So long, IDS. And good riddance.

Despite his supposedly principled resignation, Duncan Smith's legacy is one of deep prejudice and stigma


As the dust settles on a weekend of vicious Tory infighting, we’re taking a few moments to reflect on the legacy of Iain Duncan Smith. Since 2010, one constant in a changing world has been that, on a quiet news day, you could always dig up something villainous going on at the Department of Work and Pensions.

From the archives, here are five of our favourite stories about IDS. They remind us that his sudden attack of conscience over Personal Independence Payments come after years of assaults on the poor, migrants, the disabled, the elderly and anyone else he could take a pot shot at.

Comment: Iain Duncan Smith is undoing years of struggle for disabled rights

“Speaking in the House of Commons, yesterday, the work and pensions secretary talked about getting disabled people in work up to the levels of ‘normal, non-disabled people’…”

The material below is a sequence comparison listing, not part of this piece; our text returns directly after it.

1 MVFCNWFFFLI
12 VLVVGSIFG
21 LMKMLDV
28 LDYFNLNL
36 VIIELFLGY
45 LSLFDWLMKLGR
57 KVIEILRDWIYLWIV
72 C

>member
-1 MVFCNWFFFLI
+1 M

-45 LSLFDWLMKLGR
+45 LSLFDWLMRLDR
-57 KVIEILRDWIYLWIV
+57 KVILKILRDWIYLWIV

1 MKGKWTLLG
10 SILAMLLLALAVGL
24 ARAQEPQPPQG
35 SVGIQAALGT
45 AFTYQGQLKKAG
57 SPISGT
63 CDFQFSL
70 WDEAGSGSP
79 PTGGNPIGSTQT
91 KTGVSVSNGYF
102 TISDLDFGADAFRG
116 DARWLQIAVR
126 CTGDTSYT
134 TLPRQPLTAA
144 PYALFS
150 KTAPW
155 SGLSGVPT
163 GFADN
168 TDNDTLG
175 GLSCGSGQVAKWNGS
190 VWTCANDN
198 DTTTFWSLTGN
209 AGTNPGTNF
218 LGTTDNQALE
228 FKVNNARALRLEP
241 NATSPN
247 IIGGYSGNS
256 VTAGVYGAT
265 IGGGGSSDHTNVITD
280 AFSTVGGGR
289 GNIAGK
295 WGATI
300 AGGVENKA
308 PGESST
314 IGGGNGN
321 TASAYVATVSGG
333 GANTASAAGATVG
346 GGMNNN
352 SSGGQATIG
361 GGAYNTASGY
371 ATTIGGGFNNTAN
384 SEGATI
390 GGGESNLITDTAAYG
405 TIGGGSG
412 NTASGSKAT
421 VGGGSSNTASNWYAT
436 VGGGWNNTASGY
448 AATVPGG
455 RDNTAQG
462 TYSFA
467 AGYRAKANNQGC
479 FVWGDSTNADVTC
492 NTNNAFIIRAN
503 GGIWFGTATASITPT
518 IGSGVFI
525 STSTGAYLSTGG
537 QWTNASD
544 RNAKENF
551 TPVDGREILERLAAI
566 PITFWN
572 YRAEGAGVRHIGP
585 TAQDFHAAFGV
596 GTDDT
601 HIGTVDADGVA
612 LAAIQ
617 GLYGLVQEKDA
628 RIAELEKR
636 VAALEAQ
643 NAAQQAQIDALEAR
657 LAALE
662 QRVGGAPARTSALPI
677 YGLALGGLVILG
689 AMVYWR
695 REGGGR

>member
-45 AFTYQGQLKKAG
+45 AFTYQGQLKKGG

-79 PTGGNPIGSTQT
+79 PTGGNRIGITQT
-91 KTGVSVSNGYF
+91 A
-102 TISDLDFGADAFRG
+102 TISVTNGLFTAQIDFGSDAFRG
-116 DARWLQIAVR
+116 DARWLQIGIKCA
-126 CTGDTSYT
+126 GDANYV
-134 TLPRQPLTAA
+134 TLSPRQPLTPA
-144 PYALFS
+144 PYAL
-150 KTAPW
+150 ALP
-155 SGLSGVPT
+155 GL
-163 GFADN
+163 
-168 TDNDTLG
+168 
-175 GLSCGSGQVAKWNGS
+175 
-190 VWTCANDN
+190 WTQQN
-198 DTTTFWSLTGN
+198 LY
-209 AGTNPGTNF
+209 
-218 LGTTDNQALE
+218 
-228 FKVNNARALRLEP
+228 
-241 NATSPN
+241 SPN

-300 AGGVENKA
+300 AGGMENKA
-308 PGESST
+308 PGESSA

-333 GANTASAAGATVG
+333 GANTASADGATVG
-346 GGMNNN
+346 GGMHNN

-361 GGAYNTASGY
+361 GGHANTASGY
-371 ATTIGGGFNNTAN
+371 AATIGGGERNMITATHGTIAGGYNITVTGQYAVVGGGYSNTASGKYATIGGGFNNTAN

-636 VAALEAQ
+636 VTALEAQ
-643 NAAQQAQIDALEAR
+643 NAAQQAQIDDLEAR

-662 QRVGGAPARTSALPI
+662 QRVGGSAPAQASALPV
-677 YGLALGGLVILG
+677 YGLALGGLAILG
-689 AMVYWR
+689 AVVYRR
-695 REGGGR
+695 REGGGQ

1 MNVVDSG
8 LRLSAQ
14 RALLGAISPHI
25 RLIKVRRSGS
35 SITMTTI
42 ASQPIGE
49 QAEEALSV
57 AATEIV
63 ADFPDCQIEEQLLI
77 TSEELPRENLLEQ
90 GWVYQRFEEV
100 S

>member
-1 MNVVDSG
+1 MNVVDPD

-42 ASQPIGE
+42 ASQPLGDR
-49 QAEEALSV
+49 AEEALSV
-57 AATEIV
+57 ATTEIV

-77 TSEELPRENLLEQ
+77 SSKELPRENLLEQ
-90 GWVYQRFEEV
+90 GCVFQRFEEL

IDS’s gradual criminalisation of poverty

“The mainstreaming of benefit sanctions and their extension to the working-poor is a grotesque interpretation of how social security should work. It treats those who need help as presumed guilty, not innocent. It is another example of the Tories ‘Hunger Games’ politics, seeking to divide the nation at every turn.”

Iain Duncan Smith says he’s going to stop benefit tourism. What benefit tourism? 

“The Quiet Man is turning up the volume. We wish he wouldn’t.”

Why Iain Duncan Smith should resign 

“Iain Duncan Smith seems to believe that the fact he once toured impoverished council estates in Glasgow gives him an understanding and level of compassion that none of his critics can possibly possess. But, the misery that his reforms have unleashed demonstrate that he is delusional. He has overseen a chaotic department that worsens the lives of the most vulnerable. Ministers have resigned for far less.”

A busy week at the Department for Work and Pensions

“Then there was the news today that the phone number claimants will need to call to access IDS’ new Universal Credit will be premium rate. That means it will cost callers at least 45 pence per minute to call from mobiles, and 12p a minute to call from landlines. These rates will be especially high for people who have ‘pay-as-you-go’ phones – top-ups typically used by people who cannot afford contracts.”

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